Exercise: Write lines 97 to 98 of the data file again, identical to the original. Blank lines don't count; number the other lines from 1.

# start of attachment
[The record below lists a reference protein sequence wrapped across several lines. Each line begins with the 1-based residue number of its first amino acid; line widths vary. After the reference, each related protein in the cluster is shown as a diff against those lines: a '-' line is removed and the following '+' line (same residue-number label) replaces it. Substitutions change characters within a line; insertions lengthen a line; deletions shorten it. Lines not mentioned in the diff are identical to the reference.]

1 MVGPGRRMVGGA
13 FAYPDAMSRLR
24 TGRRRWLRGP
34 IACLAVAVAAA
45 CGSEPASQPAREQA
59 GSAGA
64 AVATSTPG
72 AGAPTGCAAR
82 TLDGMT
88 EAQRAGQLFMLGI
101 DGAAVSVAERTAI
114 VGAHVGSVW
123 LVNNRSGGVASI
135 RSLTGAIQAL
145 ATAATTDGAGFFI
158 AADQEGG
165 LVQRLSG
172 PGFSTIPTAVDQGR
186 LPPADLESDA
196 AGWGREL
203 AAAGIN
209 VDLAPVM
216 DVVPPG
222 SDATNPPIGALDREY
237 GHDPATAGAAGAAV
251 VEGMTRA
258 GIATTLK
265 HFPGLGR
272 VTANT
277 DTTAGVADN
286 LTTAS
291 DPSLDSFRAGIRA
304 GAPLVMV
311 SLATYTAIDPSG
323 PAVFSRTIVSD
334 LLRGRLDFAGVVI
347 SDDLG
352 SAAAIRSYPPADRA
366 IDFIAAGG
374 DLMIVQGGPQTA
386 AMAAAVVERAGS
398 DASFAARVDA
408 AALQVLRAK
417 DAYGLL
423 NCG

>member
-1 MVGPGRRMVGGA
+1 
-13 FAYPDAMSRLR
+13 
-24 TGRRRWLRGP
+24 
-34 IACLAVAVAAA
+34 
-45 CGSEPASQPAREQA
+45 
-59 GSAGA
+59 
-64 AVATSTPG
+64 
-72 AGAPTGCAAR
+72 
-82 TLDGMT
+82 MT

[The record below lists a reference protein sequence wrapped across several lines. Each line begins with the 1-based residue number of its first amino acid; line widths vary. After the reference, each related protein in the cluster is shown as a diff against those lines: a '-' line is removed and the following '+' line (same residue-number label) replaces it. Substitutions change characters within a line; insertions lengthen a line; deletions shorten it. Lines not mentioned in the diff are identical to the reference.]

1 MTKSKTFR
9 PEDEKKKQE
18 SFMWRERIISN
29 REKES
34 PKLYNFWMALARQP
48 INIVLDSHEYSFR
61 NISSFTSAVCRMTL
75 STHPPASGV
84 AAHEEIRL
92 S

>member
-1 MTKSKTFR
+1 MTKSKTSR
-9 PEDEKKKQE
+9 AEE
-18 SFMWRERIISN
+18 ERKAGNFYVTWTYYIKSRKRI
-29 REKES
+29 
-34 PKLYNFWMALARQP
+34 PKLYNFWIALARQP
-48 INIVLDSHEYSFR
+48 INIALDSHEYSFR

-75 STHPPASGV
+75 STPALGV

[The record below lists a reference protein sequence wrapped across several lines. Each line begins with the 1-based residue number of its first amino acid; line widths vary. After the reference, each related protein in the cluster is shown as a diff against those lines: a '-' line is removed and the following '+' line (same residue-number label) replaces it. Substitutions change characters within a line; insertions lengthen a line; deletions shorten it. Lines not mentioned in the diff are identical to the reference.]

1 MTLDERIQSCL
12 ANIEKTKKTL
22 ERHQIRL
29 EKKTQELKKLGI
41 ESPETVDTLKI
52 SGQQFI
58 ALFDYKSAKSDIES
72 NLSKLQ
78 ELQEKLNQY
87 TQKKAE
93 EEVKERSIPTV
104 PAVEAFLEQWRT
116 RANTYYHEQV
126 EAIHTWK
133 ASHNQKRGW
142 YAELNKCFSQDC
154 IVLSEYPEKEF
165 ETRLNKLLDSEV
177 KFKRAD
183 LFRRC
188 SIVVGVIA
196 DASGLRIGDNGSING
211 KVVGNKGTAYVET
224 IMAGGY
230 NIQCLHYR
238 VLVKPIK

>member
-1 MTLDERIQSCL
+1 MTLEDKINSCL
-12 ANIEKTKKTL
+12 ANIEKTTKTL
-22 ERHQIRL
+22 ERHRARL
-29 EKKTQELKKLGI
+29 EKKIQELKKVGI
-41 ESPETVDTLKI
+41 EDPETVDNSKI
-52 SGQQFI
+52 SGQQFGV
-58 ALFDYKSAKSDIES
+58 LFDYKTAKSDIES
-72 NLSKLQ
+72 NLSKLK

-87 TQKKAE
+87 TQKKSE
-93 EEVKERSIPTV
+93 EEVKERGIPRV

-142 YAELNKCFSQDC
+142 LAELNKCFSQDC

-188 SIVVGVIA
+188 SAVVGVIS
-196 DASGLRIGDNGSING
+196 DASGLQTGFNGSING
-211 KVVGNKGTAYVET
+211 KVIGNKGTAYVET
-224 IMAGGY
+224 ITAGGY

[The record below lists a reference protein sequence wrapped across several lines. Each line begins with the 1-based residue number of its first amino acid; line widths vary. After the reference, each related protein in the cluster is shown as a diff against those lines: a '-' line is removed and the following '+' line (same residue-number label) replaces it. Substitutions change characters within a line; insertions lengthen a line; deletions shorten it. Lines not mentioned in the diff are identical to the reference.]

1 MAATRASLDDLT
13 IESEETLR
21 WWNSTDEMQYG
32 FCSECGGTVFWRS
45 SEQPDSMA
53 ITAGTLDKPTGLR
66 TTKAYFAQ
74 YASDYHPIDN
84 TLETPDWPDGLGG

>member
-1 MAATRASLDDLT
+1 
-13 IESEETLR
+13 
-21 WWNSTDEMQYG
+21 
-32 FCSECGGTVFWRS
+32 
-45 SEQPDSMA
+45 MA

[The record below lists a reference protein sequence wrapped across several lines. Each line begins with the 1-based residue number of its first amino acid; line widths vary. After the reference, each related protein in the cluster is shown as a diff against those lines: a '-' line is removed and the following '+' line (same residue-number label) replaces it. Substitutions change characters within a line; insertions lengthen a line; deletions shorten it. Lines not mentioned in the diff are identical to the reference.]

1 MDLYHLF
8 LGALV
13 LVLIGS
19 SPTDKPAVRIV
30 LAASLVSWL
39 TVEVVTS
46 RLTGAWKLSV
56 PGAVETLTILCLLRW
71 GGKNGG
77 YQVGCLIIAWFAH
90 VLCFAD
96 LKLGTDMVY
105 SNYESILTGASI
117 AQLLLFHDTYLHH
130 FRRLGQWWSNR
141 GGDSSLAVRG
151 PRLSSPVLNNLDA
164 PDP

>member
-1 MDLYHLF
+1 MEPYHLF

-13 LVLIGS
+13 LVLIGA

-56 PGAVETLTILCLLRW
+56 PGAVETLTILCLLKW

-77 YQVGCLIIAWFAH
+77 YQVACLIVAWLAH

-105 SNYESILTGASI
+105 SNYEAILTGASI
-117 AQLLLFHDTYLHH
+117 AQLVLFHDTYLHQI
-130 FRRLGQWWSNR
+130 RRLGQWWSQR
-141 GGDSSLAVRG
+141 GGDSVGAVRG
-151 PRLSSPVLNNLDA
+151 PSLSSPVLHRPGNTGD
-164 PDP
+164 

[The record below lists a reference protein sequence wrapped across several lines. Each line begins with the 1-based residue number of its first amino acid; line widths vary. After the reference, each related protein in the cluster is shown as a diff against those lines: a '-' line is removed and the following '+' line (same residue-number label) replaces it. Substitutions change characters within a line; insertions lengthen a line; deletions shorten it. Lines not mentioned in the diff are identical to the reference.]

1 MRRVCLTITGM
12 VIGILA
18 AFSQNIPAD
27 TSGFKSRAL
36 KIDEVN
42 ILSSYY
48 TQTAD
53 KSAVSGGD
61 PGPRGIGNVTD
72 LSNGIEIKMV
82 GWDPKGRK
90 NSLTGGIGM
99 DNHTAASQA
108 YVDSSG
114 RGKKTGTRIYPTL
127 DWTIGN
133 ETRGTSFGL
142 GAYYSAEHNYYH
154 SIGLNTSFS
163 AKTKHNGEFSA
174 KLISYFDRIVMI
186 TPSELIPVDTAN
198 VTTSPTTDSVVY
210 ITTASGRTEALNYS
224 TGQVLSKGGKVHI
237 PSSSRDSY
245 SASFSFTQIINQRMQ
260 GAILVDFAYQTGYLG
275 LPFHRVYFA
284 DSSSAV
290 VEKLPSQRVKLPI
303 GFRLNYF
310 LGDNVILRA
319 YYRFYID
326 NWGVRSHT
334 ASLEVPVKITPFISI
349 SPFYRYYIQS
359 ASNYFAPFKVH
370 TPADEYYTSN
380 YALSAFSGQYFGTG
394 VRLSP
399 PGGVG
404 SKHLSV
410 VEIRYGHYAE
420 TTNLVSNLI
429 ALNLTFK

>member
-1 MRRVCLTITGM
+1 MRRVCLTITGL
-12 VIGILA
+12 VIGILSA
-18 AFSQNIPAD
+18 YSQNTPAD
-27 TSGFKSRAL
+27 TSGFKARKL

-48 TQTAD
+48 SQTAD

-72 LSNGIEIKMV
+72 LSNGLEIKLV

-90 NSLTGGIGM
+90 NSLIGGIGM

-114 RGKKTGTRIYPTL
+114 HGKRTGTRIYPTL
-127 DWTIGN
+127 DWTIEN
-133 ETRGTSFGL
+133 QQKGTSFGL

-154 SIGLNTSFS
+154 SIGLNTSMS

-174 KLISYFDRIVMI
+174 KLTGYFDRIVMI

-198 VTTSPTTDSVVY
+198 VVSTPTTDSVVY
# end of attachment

41 ESPETVDTLKI
52 SGQQFI